Advertising Age: This is a rare opportunity to have both the founder, who invented the company, and the people who will maintain it at the same table. Mr. Frankel, had you studied the histories of enough agencies to know that to move a company from a cult of personality to a permanent institution, you had to find people who were better at certain things than you were?
Mr. Frankel: I knew it experientially. The reality was a lot of companies were doing quite well. But without exception, every one of them hit a wall beyond which they could not manage more growth. I was determined not to let that happen. I didn't want the future of Frankel & Co. to be dependent on my abilities or my health.
We had a good thing going, but it could only go as far as I could take it personally. And that wasn't far enough for me. We weren't capturing the opportunities. We had to have the kind of skills Jim and Dave brought to the company.
Ad Age: Describe the present ownership of the company.
Mr. Frankel: I'm the principal shareholder, at roughly two-thirds. The balance is spread among about 15 other key people.
Ad Age: You haven't concealed your inclination to go public. Will that happen, and if so, how will it change the way you do business?
Mr. Frankel: We're considering our options, one of which is going public. This is absolutely consistent with our mission, which is to be our clients' most valued marketing partner. We have to grow, and we've reached the point where the financing of that growth can become monumental. It's a huge number now because of all the initiatives in the area of technology that face us. This is what will change our business, not going public.
Ad Age: It's a cliche in the agency business that assets leave the building every day at 5. So what's to finance?
Mr. Tridle: It may be a cliche, but it's true. Moreover, there's been a fundamental change in the agency business.
When I came here in 1985, this was a low-capital business. Today it is, at the least, a medium capital-intensive business. As far as some of the things we're doing, it may even be a high capital-intensive business-because of technology. This has and will forever change this industry.
Because of that, we no longer are a purely service business, and whatever is left, after salaries and rent, is the take-home profit. Each year you may have to invest more back into the capital infrastructure than you make in profits. If you don't, you lose the speed of service, and your cost structure will become inefficient.
This game is becoming separated into two camps: Niche players, who do one thing, and significant organizations, who have the capital infrastructure necessary to service international clients and not let them go somewhere else.
Ad Age: You say you need to finance that growth. But Y&R has grown to be a $1.3 billion agency. Leo Burnett isn't far behind. Both are still private. Frankel's revenues are only $66 million. What's the hurry for an IPO?
Mr. Mack: We actually compete with the agencies you mentioned.
Ad Age: Why? Because they have promotional capabilities?
Mr. Mack: No. Because they have been viewed [by clients] as marketing agencies. But the paradigm is changing. Companies are looking for agencies that can solve their marketing challenges on the broadest scale. That's why we've had the growth we've had over the last 10 to 15 years. Because we view ourselves very broadly as a marketing solution provider.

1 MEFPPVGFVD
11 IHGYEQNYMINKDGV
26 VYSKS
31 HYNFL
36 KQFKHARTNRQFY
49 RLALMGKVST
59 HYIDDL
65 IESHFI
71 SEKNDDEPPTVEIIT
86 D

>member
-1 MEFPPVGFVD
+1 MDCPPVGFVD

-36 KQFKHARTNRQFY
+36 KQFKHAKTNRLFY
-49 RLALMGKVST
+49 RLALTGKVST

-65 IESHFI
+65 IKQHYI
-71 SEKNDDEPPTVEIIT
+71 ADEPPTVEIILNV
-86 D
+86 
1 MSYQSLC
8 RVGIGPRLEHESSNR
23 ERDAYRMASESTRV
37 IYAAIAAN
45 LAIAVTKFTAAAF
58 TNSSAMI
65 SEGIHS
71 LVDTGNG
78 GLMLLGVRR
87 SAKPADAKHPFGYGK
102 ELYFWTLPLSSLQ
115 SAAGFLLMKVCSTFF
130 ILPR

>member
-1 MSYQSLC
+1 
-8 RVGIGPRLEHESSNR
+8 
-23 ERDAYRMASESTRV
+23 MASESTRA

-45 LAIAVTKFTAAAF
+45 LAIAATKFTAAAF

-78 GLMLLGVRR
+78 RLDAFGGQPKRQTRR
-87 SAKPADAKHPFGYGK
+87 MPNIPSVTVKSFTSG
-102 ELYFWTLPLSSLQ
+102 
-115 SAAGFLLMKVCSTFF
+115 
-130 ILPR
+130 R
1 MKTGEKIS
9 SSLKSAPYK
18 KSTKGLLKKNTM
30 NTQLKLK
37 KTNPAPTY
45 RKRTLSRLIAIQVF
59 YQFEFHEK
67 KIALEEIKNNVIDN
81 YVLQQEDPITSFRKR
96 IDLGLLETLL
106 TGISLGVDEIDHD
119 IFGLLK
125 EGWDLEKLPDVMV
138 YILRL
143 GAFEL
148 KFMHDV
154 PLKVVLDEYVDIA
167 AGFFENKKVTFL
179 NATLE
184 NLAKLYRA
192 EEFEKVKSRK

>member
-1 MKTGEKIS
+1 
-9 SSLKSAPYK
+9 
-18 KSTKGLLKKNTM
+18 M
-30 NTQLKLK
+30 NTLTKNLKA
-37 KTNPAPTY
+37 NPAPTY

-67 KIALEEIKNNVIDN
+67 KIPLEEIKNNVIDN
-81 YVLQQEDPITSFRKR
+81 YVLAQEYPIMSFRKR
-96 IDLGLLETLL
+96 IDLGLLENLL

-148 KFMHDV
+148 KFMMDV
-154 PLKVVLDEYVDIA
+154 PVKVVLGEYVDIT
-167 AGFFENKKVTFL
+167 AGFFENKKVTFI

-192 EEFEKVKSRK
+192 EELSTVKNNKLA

To do that, we have to be involved in a multitude of different disciplines: directed database marketing, sports marketing, multi-national marketing. When McDonald's or Visa does a major initiative, it not only has domestic but international impact. For us to be able to do our job, we have to provide in all those disciplines.
For us-maybe not for others-going public will enable us to do that because it will give us the capitalization we need.
Ad Age: You say you're in competition with Y&R and Burnett. Is it possible we have some confusion between marketing and merchandising services?
Mr. Mack: Merchandising is one of the tactical disciplines we provide. But what we provide is really a marketing plan, then we work our way down through strategies and ultimately tactics.
We view advertising, sales promotion, electronic media as simply tactics. Our main product is our thinking. Everything else is tactical.
Clients are looking for people who know the business and marketplace. It used to be the ad agencies that did this. But their focus is primarily ad media to reach the consumer. Our discipline is to look at the whole marketing circle.
Ad Age: But you don't provide advertising.
Mr.Tridle: We have done limited advertising.
Mr. Frankel: We have no bias toward any particular marketing tactic, including advertising. Let me show you our marketing triangle. Here is the marketer [top]. He communicates with the consumer [lower left] with a thing called advertising. That's the business of the agency. But in order for us to develop a comprehensive plan, we have to understand a hell of a lot more than just the consumer. You have to understand the channels of distribution and how they reach the consumer. Corporate sales calls on the distributors, who have salesmen out calling on retailers, who have store personnel.
Also, you want to communicate with the consumer in a lot of different ways, say through database and direct marketing. Unless you understand this whole process, you can't possibly build a marketing plan. We have to know so much more about our clients' businesses than the ad agencies that it's a natural evolution for us to become a more important marketing partner.
Ad Age: In June you announced the spinoff of digital marketing into a separate division called Siren Technologies. Why?
Mr. Frankel: It's a totally different business, more of a media business than a strategic or tactical one. It's the business of delivering messages to the point of sale through electronics. Our traditional way of doing business is to develop very close, long-term relationships with our clients. This is more the sale of a service. It needs more sales people making calls. Whereas we have clients, Siren will have customers.